Homeland Security used a confidential informant, based in Maryland, to conduct the investigation. The informant simply created accounts with Dwolla and Mt. Gox, bought bitcoins, and then changed them back into dollars. Tracing that money, HSI was able to see that the money passed through a Wells Fargo account, number 7657841313, which was created by a single authorized signer: Mark Karpeles, the president and CEO of Mt. Gox. The Dwolla account shows transfers to Dwolla going back to at least December 2011, according to the warrant.

That account was registered to Mutum Sigillum LLC, which is the company that supposedly registered the silkroadmarket.org domain. And the reason Karpeles got in trouble: Mutum Sigillum, when it opened the account, denied that it was in the money services business, even though it clearly was. All of this is a bit of a mess. Either way, the point here isn’t to necessarily prove that Karpeles absolutely was DPR, but rather to show reasonable doubt to get Ulbricht off the hook. While a fascinating turn of events all around, this still seems like an uphill battle for Ulbricht’s lawyers.

Filed Under: , , , ,
Companies: kalyhost, mt gox, mutum sigillum, silk road, tibanne

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Comments on “Ross Ulbricht's Lawyers Claim That Mt. Gox CEO Was The Real Dread Pirate Roberts”

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19 Comments
Violynne (profile) says:

To think Karpeles had no involvement with Silk Road, a darknet marketplace using Bitcoin (thus increasing its value), is highly unlikely.

No, make that impossible.

It’s also not a strange coincidence the Bitcoins from Mt. Gox disappeared in about the same time as the investigation of Silk Road was at its apex.

Not a coincidence at all.

Karpeles appears to be a genius at fraud.

Wouldn’t surprise me one bit if his “involvement” was overlooked by the feds in exchange for information leading to the take down of the infamous darknet site.

Mason Wheeler (profile) says:

DerYeghiayan’s theory was that Karpeles wanted to create a market that used Bitcoin in order to keep the price of the semi-anonymous cryptocurrency robust, which he believed was probable cause for Karpeles’s arrest. (Mt. Gox went bankrupt in early 2014.)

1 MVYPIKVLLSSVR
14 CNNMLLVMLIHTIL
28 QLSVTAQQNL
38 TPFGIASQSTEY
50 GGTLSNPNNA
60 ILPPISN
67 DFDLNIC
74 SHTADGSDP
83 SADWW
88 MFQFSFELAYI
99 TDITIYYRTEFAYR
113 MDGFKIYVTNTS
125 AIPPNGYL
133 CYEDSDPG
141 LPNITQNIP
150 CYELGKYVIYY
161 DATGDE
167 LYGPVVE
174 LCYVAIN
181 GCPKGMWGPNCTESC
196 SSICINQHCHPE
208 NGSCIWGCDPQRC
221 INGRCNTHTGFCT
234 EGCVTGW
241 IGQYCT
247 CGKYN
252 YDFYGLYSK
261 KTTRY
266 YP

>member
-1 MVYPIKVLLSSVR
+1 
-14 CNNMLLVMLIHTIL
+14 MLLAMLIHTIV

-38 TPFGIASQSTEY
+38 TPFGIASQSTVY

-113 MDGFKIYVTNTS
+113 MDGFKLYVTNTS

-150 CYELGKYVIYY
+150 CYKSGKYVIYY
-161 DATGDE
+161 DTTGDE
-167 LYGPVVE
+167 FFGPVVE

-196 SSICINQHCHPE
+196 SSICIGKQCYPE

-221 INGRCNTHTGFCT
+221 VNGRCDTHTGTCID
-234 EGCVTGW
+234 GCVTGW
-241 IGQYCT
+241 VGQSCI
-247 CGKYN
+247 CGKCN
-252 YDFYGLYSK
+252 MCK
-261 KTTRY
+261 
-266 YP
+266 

“[Silk Road] would be a device for leveraging the value of Bitcoin, and if he could create a site independent of Bitcoin, you could control the value of Bitcoin,” Dratel said, reading from DerYeghiayan’s emails.

The problem with the theory is that we already know what was happening at Mt. Gox due to leaked documents, and they didn’t need an independent site to manipulate the value of Bitcoin; they were doing it themselves. The giant run-up in Bitcoin’s price, and its subsequent crash, are both attributable almost entirely to fraudulent transactions being made by a bot running within Mt. Gox’s servers. This makes the need for Karpeles to be running Silk Road in order to accomplish this superfluous.

John Fenderson (profile) says:

Re: Re: Re:

And since we’re explaining it, there are two points about that character that are important here: first, the only thing that made the character “dread” was reputation. In actual fact, he wasn’t dreadful. Second, the name “Dread Pirate Roberts” referred to an office rather than a specific person. There were multiple people who were the “Dread Pirate Roberts” over the years.

Justme says:

I love it. .

I don’t think this will work, but it’s not as easy to dismiss as you would think.

He can use the government’s own documents to show some really unlikely coincidences, and if there is any hesitation on the prosecution’s part to produce evidence from the other investigation it can use it to raise doubt.

If the circumstance’s of his arrest weren’t so damning, it would stand a better chance of success. But it strange enough to make me wonder if he somehow planned for this long before the arrest?

Anonymous Coward says:

“Nearly all of the roughly US$370 million in bitcoin that disappeared in the February 2014 collapse of Mt. Gox probably vanished due to fraudulent transactions, with only 1 percent taken by hackers, according to a report in Japan’s Yomiuri Shimbun newspaper, citing sources close to a Tokyo police probe.”

http://www.pcworld.com/article/2864192/police-suspect-fraud-took-most-of-mt-goxs-missing-bitcoins.html

I hate how PCWorld doesn’t date their articles. News of the Tokyo investigation linking fraud, not hackers, stealing 99% of Mt. Gox bitcoins came to light just this month in January.

I always suspected this would happen with bitcoins. Set up an exchange. Wait till there’s a ton of money in it. Then cash out.